Make Architecture



8 – Form-making Machine

My goal for this exercise was to make a simple shape in concrete that could be aggregated and combined into larger elements, all cast using the same machine.  I was thinking about the most simple interpretation of ‘digital fabrication’, such as legos…


  • 1/4″ plywood
  • thicker backing material (3/4″ ply)
  • screws
  • rockite


  • lasercut the formwork and ‘stops’
  • Laminate the layers of the form and screw to a sturdy piece of backing material
  • set the appropriate ‘stops’ into the form for your desired piece
  • line with saran wrap so concrete doesn’t bond with formwork
  • mix + pour rockite into mold


Using a simple box-joint along the edges of the form, I was able to make a variety of variations in the pieces.  First, the large stop can be placed to limit the length of the cast panel.

Second, holes in the bottom can be either plugged or extruded(using a second set of stops) to create a solid surface or one with slots to join with perpendicular pieces.

The Casting Process

1- the lasercut pieces

2- the built formwork machine

3- casting the first panel into the saranwrap

4- this proved to be a Fail with saranwrap.  The Rockite was not heavy enough at this scale to overwhelm the saranwrap and press into the corners.  The creases created weaknesses and the tabs broke off taking the panel out of the form…

5- So, I spray painted the form-machine in the hopes of adding a release agent and making better forms.  here it is covered in vaseline.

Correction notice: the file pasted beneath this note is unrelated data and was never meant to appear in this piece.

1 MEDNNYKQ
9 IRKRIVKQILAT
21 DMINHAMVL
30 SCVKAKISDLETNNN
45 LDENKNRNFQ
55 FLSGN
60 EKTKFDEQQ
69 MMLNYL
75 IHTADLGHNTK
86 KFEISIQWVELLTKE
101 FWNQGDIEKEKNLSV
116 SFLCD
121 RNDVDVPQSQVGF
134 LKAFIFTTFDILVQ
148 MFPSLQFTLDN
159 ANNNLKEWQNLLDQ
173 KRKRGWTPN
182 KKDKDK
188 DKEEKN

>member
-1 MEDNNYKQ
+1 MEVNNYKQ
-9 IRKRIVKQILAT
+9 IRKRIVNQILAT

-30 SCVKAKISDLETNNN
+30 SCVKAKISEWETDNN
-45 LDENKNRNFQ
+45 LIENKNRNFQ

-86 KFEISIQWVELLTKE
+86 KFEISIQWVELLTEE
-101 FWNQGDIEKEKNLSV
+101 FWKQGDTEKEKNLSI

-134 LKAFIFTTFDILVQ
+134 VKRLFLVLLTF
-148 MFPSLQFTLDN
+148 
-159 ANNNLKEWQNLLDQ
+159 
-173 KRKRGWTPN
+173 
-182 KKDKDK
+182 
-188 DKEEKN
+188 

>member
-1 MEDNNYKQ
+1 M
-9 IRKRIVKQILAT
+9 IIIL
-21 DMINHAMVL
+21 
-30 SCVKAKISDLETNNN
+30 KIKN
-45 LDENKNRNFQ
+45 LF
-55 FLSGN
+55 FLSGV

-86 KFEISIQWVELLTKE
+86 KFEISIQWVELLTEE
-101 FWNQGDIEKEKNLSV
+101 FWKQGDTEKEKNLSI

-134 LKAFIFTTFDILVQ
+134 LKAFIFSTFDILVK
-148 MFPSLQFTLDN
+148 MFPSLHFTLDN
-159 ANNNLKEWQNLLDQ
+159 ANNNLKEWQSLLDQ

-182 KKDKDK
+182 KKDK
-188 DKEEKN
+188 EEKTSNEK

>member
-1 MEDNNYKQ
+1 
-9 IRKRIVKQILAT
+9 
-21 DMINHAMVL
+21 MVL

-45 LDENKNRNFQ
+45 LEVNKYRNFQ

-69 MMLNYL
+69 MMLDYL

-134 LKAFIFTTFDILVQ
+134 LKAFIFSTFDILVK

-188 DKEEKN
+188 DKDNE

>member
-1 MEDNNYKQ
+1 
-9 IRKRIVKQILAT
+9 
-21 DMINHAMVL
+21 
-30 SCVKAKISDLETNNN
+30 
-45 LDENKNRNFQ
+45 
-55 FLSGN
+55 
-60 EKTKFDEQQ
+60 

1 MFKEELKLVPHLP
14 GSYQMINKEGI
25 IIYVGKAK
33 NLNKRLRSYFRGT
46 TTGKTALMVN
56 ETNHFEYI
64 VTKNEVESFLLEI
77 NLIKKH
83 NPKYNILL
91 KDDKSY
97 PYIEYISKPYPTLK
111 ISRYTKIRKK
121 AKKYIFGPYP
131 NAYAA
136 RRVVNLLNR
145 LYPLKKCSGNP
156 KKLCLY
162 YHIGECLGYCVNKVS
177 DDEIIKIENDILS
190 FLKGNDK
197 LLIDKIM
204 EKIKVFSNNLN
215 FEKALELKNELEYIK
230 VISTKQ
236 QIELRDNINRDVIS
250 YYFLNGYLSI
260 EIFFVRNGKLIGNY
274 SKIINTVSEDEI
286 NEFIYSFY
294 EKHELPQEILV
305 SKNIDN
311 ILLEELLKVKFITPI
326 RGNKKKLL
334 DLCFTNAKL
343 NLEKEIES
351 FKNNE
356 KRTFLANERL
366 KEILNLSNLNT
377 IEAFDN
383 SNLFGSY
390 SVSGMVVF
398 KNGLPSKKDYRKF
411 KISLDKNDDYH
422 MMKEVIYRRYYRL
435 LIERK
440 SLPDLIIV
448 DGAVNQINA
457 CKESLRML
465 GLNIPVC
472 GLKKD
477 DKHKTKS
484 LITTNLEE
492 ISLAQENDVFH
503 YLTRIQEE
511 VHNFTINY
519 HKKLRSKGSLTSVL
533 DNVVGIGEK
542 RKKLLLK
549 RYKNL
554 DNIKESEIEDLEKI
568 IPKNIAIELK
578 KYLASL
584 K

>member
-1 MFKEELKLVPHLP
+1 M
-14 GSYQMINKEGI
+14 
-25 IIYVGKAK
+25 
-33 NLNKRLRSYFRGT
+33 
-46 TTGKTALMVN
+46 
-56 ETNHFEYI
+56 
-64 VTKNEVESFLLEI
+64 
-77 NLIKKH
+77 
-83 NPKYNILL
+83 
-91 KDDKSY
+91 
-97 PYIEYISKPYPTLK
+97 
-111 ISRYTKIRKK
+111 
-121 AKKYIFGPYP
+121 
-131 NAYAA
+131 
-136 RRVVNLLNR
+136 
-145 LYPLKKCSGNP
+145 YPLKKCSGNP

6- casting into the improved form

7- impossible to get the cast panel out of the form!

lesson learned here: a better version of this form-machine would separate in two halves so that once the panel is set, you can pull the form away instead of destroying the panel trying to get it out!


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Instructor: Nick Gelpi TA: Skylar Tibbits TA: Varvara Toulkeridou
Class Times, Monday, 1-4pm - room 5-216
4.184 is an intensive introduction to methods of making explored through a wide range of brief but focused 1-week exercises. We'll engage the real and leave behind representation in the focused context of this class gaining skills for utilizing a range of fabrication machines and technologies from lasercutting, waterjet, 3D printing, welding, formworking-molding, casting, gears, joints and composites.
In this workshop we'll constrain ourselves to the territory of the 1:1. Students will represent architectural constructions at full scale and develop a more intimate relationship with technology by engaging the tools and techniques that empower us. We will gain access to the most cutting edge machines and technologies in the MARS lab at the Center for Bits and Atoms.
The second layer of information for this course will be to look at a series of case studies in which construction methods and technologies have played a dominant role in the design process .
Over the past 20 years, architects have focused on the technology of representation to create new ideas of what architecture could be. Looking back today, much of that research failed to substantially change the way we design buildings by focusing on apriori formal configurations. This class makes the contention that this failure comes from a lack of considerations of the potentials within fabrication knowledge. We look to the future of what building might become, given the expanded palette of personalize-able technologies available to us as architects. Students will participate in curious technological and material investigations, to discover the potentials, known and unknown, for these various technologies.
The sub-disciplines of what's drawn and what's built have been compartmentalized and disassociated as the representational tools of architecture have distanced themselves from the techniques of making. At the same time the technologies for “making” in architecture have provided us with new possibilities for reinventing how we translate into reality, the immaterial representations of architecture.


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